The downtime didn’t last for long though as Brisbane four piece, Violent Soho were next to take the amphitheatre stage, playing their biggest show yet. The rough, distorted riffs of Covered In Chrome and Fur Eyes were exactly what the crowd wanted, erupting in a huge mosh with the first chord and never letting up. They were also the second act to bring a toddler onstage, though these guys took out the “more concerning” descriptor when bassist Luke Henery continued thrashing around the admittedly ear-muffed child.

Future Islands have seen a huge surge in popularity since their single, Seasons (Waiting On You) — or more specifically frontman Samuel Herring’s dancing to Seasons (think Peter-Garrett but less terrible) — was unearthed earlier in the year. They proved to be one of the best acts of day two, delivering an awesome synth-pop set to the adoration of the crowd.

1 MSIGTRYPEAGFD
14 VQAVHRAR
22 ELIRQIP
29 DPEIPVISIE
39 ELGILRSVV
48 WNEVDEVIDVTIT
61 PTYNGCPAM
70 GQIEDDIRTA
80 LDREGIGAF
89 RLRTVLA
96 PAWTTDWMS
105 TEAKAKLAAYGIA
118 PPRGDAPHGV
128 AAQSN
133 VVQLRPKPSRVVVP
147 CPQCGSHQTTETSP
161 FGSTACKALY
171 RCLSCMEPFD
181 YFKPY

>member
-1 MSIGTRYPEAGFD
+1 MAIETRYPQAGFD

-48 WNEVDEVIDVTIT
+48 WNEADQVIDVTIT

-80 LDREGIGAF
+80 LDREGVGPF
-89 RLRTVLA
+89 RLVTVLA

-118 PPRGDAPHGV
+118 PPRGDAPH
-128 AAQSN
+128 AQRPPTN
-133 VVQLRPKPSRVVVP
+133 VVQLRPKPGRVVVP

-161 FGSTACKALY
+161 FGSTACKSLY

The rain that had been threatening the festival all day finally arrived in the early evening, greeting The Jezabels on the amphitheatre stage. Thankfully the vibe remained bone-dry and the crowd danced along enthusiastically to The Jezabels powerful vocals in Easy To Love and the effortless musical progressions of Dark Storm and A Little Piece.

With huge sound, Foals followed up on the main stage, having stepped in to replace the originally billed Two Door Cinema Club. The precipitation wained as the British indie-rock outfit hammered out a set which offered everything from the slower tracks like Blue Blood with it’s defined orchestral beauty, to their more up beat songs in TwoSteps Twice and My Number, both of which caused that indie style of mosh-dancing to permeate the crowd.  Although the omission of Two Door was disappointing, especially at such late notice, Foals’ was easily one of the best performances of the festival and could hardly be seen as a downfall. It’s like reaching into a box of Paddle Pops (rainbow flavoured) and pulling out a Bubble-O-Bill — objectively better, even though both are delicious live acts.